It’s why City and Liverpool are first and second respectively in total possession and average possession.
With the gegenpress you are also less dependent on a central game maker.
While it’s nice to have a De Bruyne or a Saka in your squad to create goals, you don’t have to let them create chances if you already have the ball in a great position.
Gene pressing let you win the ball back closer to the target. It’s just one pass away from a really good chance. No playmaker in the world can be as good as a good situation to press, which is why it’s so important.
Jurgen Klopp talks about the benefits of gegenpressing.
Some European parties do not like the gegenpress, despite its obvious advantages; and for good reason. The gegenpress takes a physical toll on players. Any player; not only the attackers have to be fit.
When you press that aggressively, it leaves gaps in an otherwise solid formation that need to be plugged. So there are a lot of moving pieces that have to fit together for the gegenpress to work.
Not only that, but the players have to be coordinated and tactically intelligent to make it work. Players need to recognize when are the best times to press; a bad touch, a shaky back pass, a player forced onto his weak foot. If everything is not synchronized, the rearguard can beat the press, with disastrous results.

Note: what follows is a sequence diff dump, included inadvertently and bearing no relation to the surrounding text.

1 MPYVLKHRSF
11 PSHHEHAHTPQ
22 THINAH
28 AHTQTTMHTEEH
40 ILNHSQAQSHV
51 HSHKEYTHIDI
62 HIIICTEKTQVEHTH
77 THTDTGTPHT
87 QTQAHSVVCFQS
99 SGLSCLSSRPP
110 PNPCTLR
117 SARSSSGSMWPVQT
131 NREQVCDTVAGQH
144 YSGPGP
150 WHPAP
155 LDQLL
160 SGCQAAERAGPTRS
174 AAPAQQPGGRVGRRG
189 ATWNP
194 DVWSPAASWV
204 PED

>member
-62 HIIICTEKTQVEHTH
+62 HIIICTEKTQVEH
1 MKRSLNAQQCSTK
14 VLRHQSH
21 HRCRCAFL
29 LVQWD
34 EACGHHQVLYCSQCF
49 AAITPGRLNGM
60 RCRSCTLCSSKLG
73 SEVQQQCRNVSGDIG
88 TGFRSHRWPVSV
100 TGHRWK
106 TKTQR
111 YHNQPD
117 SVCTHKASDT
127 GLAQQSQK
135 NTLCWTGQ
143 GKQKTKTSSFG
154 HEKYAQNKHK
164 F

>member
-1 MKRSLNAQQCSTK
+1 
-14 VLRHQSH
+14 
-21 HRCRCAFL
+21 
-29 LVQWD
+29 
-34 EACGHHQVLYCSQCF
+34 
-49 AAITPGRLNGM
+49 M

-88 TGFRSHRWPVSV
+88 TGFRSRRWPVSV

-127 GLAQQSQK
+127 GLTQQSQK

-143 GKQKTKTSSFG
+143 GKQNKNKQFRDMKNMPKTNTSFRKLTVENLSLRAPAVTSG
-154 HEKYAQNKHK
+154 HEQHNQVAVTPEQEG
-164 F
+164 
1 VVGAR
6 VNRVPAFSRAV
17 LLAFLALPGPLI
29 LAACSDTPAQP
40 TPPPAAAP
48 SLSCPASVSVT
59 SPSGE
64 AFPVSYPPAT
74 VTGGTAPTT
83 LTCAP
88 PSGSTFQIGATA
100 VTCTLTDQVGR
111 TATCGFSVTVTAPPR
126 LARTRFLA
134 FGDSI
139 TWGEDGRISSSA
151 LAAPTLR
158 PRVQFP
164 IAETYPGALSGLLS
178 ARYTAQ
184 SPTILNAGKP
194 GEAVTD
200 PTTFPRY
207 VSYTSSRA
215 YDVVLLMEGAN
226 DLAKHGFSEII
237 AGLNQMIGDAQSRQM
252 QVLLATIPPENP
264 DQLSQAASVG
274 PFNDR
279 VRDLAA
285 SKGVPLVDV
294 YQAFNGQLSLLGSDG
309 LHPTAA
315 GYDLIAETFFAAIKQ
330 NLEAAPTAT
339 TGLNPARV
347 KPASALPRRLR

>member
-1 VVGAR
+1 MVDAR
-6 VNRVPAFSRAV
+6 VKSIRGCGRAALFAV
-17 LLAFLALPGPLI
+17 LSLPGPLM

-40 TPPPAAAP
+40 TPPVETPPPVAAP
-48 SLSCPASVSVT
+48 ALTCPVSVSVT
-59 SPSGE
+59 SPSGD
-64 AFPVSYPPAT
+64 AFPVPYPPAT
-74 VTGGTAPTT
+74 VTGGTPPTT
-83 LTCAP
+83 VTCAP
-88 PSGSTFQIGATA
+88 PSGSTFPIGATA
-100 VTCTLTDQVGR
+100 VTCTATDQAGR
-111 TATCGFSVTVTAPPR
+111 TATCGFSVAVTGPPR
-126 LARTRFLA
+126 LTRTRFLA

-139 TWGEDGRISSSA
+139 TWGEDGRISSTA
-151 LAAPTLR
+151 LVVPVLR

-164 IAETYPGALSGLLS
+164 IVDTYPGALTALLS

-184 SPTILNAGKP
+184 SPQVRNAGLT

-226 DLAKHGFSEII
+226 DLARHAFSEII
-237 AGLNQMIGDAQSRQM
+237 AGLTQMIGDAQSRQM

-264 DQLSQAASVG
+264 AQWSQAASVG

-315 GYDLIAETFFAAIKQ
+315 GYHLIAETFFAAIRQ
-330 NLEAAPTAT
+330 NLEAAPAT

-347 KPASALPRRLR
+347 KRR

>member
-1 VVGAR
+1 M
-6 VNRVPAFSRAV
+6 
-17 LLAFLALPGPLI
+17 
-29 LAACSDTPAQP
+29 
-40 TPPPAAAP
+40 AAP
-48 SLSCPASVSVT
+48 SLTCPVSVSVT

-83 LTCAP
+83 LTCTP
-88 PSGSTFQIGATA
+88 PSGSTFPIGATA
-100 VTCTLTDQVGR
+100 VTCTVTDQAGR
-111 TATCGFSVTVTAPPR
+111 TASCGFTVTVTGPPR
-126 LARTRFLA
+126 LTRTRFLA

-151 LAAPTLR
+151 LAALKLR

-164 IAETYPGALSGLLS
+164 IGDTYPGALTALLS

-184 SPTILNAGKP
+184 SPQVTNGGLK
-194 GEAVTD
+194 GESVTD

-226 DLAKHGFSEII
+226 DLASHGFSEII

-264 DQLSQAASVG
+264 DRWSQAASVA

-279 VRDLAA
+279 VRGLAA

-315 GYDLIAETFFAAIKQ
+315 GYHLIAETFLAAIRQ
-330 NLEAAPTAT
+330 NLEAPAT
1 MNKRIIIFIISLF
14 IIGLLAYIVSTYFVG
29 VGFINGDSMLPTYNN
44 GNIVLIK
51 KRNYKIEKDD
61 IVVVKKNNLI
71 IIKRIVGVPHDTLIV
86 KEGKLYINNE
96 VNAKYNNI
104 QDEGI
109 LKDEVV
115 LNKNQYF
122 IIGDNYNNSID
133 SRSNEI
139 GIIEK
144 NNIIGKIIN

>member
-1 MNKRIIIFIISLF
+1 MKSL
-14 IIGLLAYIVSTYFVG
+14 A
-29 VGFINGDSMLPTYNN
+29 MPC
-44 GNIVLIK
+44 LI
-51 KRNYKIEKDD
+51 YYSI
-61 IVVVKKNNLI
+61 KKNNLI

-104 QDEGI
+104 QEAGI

A prime example of the failed high press was the counterattack launched by Brentford against Spurs in their 2-2 Boxing Day draw.
After Ben Mee finds the space to send a long ball to Ivan Toney while fighting Tottenham’s high front line, Toney is able to find Bryan Mbeumo on an overlapping run. The 4v5 counterattacks result in Mbeumo finding Mathias Jensen at the back post.
Fraser Forster saves Jensen’s shot, but Vitaly Janelt converts the rebound to give Brentford the opening goal.
How the gegenpress will help teams in 2023
In most Top 5 leagues, there are a handful of teams looking to use the gegenpress to take on a title challenge. In Ligue 1, perennial champions PSG are the only contending team to consistently use the gegenpress, although Lyon (8th), Lille (6th) and Toulouse (13th) also use the tactic.
Bayern are the premier press team in the Bundesliga, clearly inspired by previous press-heavy managers Pep Guardiola and Hansi Flick. Frankfurt (4th), Werder Bremen (9th), Bochum (17th) are also press-heavy teams, who have used the high line with varying degrees of success.
Serie A have seen league leaders Napoli apply the gegenpressing tactic, along with teams like Fiorentina (10th), Cremonese (17th) and Bologna (11th) who are also pressuring people high up on the pitch.
LaLiga’s more conservative approach to gegenpress has led teams like Athletic Club (5th), Espanyol (16th) and league leaders Barcelona to become more aggressive.
In the Premier League, where you can find elements of the gegenpress on every side, you will find the gegenpress with teams like City, Liverpool, Spurs, Southampton and Leeds, still inspired by club legend Marcelo Bielsa.
The league positions of various gegenpressing sides show that the gegenpress is not an automatic cheat code. It is testament to the tactical ingenuity of the likes of Pep, Klopp and Ralf Rangnick that they have been able to take their teams to the next level.
Photo credit: IMAGO/Colorsport